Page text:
On Writing ‘Fango in the Mire’
Tegan and Darryl are a young solitary couple who have lost in different aspects a sense of self-esteem. Their story is about responsibility towards loved ones and how it can shape us and limit us. It deals with the roles we adopt, duties we take on and the transformation of love into another household chore.
This is one of the first short stories I wrote. I sent it out once and got it back then I put it away for a while. I continued to work on it and trust it, hoping that like Fango the dog it would find its way.
The story begins with dialogue because it was becoming clearer as the scenes developed that the introductory context had to be immediately intimate and this was how the line about personal hygiene (‘How many days since you last showered?’) got pushed right to the top.
You come across the characters one evening in their house while they are watching television and there is a touch of impending struggle from Tegan, even though you are told you happen to catch her on a “good day”. She pretends to drink from her empty tea mug like a theatre actor performing on a stage. Their dog Fango plays the part of their child. He fills up their empty spaces with innocence and joy. The protagonist walks out with the dog and wonders whether or not to return.
It seems to be the calendar’s fault, which in its most basic symbolism is also a reminder of time. There are smiley faces there that summarise each day based on Tegan’s mood – good, bad, in-between – and they reflect the miscommunication between them; the main character chooses the best method to cope but in doing so and despite all the care, overlooks and generalises Tegan’s feelings, grouping them into only three categories as if it were that straightforward. Smiley faces transmit childishness which is later reminisced when meeting a little girl at a shop (‘Her eyes are grey and they make you think of a time when you smiled every day and jumped in puddles instead of dodging them, splashing about with stamping feet in bright blue wellies’).
Other matters at work in the story include the debilitating mundanities of everyday life, a couple at odds about how to have a baby, the consequences of shutting others out and a woman with chronic depression. After working on a longer project with a main character whose mental instability was a significant obstacle for him, I wanted to write about mental health from a different angle. By shifting the perspective to the character that would be considered the carer instead, it turned out to be a story about something else. At the heart of the plot are the burdens carried for others and at what point they might become ours. Since I enjoy writing in second person and use it as often as the third or first, I made the choice of second person here to create a main character without identity. We don’t learn what the character does for a living or whether it is he or she until halfway through the story. I aimed for this ambiguity to highlight the emotional draining and detachment from sexuality by means of the narrative viewpoint. The main character’s name, Darryl, is not mentioned but it was unisex just in case. Darryl can be seen as a guardian angel in jeans or simply a person in love.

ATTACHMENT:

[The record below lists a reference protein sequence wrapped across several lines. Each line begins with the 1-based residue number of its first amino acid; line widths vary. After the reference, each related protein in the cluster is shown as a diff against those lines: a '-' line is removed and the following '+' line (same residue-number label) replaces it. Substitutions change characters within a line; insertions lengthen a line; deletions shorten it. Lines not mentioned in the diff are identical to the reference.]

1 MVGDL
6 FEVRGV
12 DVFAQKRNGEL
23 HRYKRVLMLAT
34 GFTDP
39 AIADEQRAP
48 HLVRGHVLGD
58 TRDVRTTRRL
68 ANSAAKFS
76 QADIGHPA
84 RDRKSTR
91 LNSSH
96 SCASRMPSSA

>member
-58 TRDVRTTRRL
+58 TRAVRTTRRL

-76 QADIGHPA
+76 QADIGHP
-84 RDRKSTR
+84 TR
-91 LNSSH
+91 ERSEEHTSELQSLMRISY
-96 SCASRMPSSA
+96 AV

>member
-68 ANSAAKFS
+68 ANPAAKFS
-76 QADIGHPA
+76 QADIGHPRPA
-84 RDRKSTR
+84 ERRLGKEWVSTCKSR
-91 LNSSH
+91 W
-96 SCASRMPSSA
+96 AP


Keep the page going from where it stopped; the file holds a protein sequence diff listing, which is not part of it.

While writers don’t always know the reasons behind images they incorporate as they are writing, I believe that in addition to being a metaphor for the characters’ internal conflict, the storm was built in because it triggers the answer Darryl is looking for. Essentially this is a human out alone in the storm seeking shelter and wanting home and this feeling raises doubts as to where home is.
During the early drafts and perhaps even before any words were written I had an idea of the character holding its blind dog and wishing, almost pleading, to be seen. Fango is the only one literally blind but Tegan, battling against her own mind, is blind to her partner’s misery and Darryl too is blinded by love, sharing the quality of unconditional loyalty for which we tend to favour dogs over other pets. The fact that Fango manages with more senses gives the main character hope in overcoming adversity, but the ultimate question is whether it would be put to better use by adapting to a change of life or finding peace in conformity. Not even I can be sure of everything Darryl is thinking in those seconds after the weight has been lifted – Darryl who is at all times ‘you’ in the story.
Derwen Morfayel is a fiction writer based in Wales with an MPhil in Writing. She has short stories in Halo Literary Magazine, the webzine Ink, Sweat & Tears and in the upcoming anthology A Furious Hope as well as poetry published online and in print. Visit her website for a selection of her work. She tweets about writing @DerwenMorfayel.
You can read ‘Fango in the Mire’ in Issue Six of The Lonely Crowd.
© Derwen Morfayel, 2017. Banner image © Jo Mazelis, 2017.